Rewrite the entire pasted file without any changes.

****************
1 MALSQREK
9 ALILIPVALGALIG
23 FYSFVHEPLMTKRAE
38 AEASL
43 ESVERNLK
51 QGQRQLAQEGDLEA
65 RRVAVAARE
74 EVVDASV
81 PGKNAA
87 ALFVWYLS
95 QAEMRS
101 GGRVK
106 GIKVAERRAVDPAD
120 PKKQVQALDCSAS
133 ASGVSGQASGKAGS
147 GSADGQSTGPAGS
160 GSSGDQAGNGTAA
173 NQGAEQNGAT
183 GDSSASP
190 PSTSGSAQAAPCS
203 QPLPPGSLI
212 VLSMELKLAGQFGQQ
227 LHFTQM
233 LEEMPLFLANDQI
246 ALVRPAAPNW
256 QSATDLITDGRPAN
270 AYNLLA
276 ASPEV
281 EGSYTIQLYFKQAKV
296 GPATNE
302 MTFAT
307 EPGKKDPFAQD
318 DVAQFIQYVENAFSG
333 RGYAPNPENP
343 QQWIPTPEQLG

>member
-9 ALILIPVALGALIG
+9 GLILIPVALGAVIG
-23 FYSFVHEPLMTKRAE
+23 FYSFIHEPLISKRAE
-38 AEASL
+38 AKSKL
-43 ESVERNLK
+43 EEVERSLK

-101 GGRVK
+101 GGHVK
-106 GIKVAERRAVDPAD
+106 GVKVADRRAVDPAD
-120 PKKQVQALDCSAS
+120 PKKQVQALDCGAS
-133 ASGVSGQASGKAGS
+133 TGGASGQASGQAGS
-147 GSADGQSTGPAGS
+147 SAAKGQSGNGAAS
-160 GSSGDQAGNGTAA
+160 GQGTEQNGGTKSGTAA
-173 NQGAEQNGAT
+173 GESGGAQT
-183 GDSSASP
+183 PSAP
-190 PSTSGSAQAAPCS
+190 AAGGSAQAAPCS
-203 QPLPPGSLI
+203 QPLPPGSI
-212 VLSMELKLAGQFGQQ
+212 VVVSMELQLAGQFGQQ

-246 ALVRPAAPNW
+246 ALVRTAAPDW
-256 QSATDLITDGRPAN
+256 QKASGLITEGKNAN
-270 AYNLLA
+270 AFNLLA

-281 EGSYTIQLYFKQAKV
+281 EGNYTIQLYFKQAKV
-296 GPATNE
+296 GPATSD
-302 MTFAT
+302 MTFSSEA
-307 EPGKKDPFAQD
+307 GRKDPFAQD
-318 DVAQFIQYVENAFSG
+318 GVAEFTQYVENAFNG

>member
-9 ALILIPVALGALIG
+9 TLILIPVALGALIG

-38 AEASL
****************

1 MALSQREK
9 ALILIPVALGALIG
23 FYSFVHEPLMTKRAE
38 AEASL
43 ESVERNLK
51 QGQRQLAQEGDLEA
65 RRVAVAARE
74 EVVDASV
81 PGKNAA
87 ALFVWYLS
95 QAEMRS
101 GGRVK
106 GIKVAERRAVDPAD
120 PKKQVQALDCSAS
133 ASGVSGQASGKAGS
147 GSADGQSTGPAGS
160 GSSGDQAGNGTAA
173 NQGAEQNGAT
183 GDSSASP
190 PSTSGSAQAAPCS
203 QPLPPGSLI
212 VLSMELKLAGQFGQQ
227 LHFTQM
233 LEEMPLFLANDQI
246 ALVRPAAPNW
256 QSATDLITDGRPAN
270 AYNLLA
276 ASPEV
281 EGSYTIQLYFKQAKV
296 GPATNE
302 MTFAT
307 EPGKKDPFAQD
318 DVAQFIQYVENAFSG
333 RGYAPNPENP
343 QQWIPTPEQLG

>member
-9 ALILIPVALGALIG
+9 GLILIPVALGAVIG
-23 FYSFVHEPLMTKRAE
+23 FYSFIHEPLISKRAE
-38 AEASL
+38 AKSKL
-43 ESVERNLK
+43 EEVERSLK

-101 GGRVK
+101 GGHVK
-106 GIKVAERRAVDPAD
+106 GVKVADRRAVDPAD
-120 PKKQVQALDCSAS
+120 PKKQVQALDCGAS
-133 ASGVSGQASGKAGS
+133 TGGASGQASGQAGS
-147 GSADGQSTGPAGS
+147 SAAKGQSGNGAAS
-160 GSSGDQAGNGTAA
+160 GQGTEQNGGTKSGTAA
-173 NQGAEQNGAT
+173 GESGGAQT
-183 GDSSASP
+183 PSAP
-190 PSTSGSAQAAPCS
+190 AAGGSAQAAPCS
-203 QPLPPGSLI
+203 QPLPPGSI
-212 VLSMELKLAGQFGQQ
+212 VVVSMELQLAGQFGQQ

-246 ALVRPAAPNW
+246 ALVRTAAPDW
-256 QSATDLITDGRPAN
+256 QKASGLITEGKNAN
-270 AYNLLA
+270 AFNLLA

-281 EGSYTIQLYFKQAKV
+281 EGNYTIQLYFKQAKV
-296 GPATNE
+296 GPATSD
-302 MTFAT
+302 MTFSSEA
-307 EPGKKDPFAQD
+307 GRKDPFAQD
-318 DVAQFIQYVENAFSG
+318 GVAEFTQYVENAFNG

>member
-9 ALILIPVALGALIG
+9 TLILIPVALGALIG

-38 AEASL